Hardware

Chassis

The robot uses the ATV 4WD multi-chassis from Sparkfun; a top plate was scrounged from a second kit to make room for the battery and Jetson.

  • Costs: $66.90 ($44.95 for the ATV chassis kit, $21.95 for the basic chassis kit)

Jetson Nano

The Jetson Nano is the brains of the robot.

  • Cost: $99.00

LIDAR-Lite v3

This is currently being used for obstacle avoidance, but should get a servo to support scanning for mapping.

  • I2C address: 0x62
  • Manual
  • Cost: $129.99

DC & Stepper Motor Hat

This is an I2C 4-motor controller purchased from Adafruit. The I2C address can be changed so multiple controllers can be stacked.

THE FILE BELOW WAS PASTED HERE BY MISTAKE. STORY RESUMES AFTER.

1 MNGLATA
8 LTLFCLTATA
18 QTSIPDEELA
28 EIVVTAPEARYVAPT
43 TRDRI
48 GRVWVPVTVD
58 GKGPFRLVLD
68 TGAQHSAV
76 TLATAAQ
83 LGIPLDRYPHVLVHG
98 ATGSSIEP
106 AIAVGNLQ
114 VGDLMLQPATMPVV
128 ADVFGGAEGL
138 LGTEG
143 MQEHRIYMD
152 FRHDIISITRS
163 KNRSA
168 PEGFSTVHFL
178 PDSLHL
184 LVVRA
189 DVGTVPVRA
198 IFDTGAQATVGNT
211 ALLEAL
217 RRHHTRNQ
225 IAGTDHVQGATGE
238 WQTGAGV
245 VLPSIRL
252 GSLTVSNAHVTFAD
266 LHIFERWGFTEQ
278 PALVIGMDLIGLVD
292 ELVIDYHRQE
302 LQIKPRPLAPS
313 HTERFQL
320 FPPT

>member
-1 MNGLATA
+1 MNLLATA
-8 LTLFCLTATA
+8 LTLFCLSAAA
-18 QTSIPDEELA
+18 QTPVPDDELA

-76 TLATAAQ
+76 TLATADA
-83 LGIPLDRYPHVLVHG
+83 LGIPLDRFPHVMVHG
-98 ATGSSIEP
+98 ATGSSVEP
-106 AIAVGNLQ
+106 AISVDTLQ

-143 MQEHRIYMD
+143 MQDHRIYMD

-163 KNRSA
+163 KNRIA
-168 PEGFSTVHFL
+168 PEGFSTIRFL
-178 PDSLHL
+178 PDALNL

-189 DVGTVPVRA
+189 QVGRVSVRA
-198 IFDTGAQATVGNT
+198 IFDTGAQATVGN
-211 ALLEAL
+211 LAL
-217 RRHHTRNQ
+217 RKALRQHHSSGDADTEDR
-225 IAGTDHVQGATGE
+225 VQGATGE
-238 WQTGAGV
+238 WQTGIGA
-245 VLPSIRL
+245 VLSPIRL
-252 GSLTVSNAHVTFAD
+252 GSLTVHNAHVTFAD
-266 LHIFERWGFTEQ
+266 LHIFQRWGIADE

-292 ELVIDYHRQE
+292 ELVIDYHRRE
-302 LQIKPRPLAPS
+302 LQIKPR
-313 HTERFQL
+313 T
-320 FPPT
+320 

• I2C address: 0x60; 0x70 will cause all stacked hats to respond.
  • Documentation
  • Cost: $22.50

MPU-9250 breakout

The MPU-9250 is an I2C 9 degree-of-freedom IMU from Sparkfun.

Anker PowerCore 10000

This is a 10Ah battery that provides 2.4A output at 5V. I’d like a larger battery, but fitting a USB battery pack on the chassis has proven difficult. It’s nice having built-in charging functions though, and a standard power interface.

  • Cost: $24.99

Miscellaneous other hardware

It’s not often mentioned, but in the interest of anyone reading this trying to find other parts: I used a bunch of other small mechanical parts, like a box of M2.5 brass and nylon standoffs (e.g. this) and jumper wire sets from Sparkfun. Twist and zip ties are useful for strapping things down and keeping things out of the way.